The Artist (2011)
Director: Michel Hazanavicius
Writer: Michel Hazanavicius
Stars: Jean Dujardin, Bérénice Bejo and John Goodman
With all its acclaim I couldn’t help feel like it was a rehashing of the Singin’ In The Rain story, but instead of being told from a musical perspective, it was told from the perspective of the one that couldn’t easily transport from silent to sound cinema. The similarities between Singin’ In The Rain and The Artist stop at the point where they are telling the same story – the movement from silent to sound cinema – and the end that they come to – if you want to continue, just dance! – however The Artist is much more a film for our times as it addresses a much darker subject of what to do when you lose what defines everything about who you are. I saw this film twice in the cinemas, because 2 different friends wanted to see it with me not because I loved it that much, and it was interesting to hear the reception each time. The audiences response to whether they thought it was meant to be funny or not and the fact that people were unwilling to talk during the film even though it was a film without much sound intrigued me. (Side note: I can’t call it a silent film, because, let’s be real here, there was sound, there just wasn’t much talking, and many films have done a similar thing but just not as intentionally obvious as The Artist.)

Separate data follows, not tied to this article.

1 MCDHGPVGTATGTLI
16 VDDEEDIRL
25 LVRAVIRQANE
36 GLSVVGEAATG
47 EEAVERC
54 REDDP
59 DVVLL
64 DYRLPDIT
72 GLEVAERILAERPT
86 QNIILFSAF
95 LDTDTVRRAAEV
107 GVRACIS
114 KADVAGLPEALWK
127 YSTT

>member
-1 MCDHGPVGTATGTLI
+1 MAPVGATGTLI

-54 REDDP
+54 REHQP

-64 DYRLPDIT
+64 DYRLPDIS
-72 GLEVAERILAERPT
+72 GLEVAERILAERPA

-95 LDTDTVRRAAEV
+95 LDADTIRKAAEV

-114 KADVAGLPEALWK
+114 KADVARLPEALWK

If you look at the depiction of the audiences in The Artist you can them reacting to what they see on the screen, either laughing, crying, rejoicing, rejecting, whatever the reaction, it was very much there and evident for the rest of the people watching to see. However, modern day audiences sit in silence, are shushed when they make a sound, and barely react unless to laugh or scream at what is on the screen. I often feel I get to the end of a film and want to applaud (knowing full well those who made it are probably not sitting in the audience with me) but it’s my reaction to what my senses have just beheld. I sometime wish I was back in the days of silent film where the audience was raucous and involved with the film. I understand why The Artist got such high praise, and I understand why audiences both flocked to see it and stayed away, but in my opinion I would much rather watch Singin’ In The Rain, it has much more of a hopeful tone whereas The Artist brings the reality of our current times back into the lime light. We are a world full of depressed, suicidal, umemployed people that have been thrust out of work because of the progression of technology. And just like the protagonist in The Artist, unless we have people around us to pull us out of this state and show us how we can take our skills are transport them into this new era, many may end up without hope.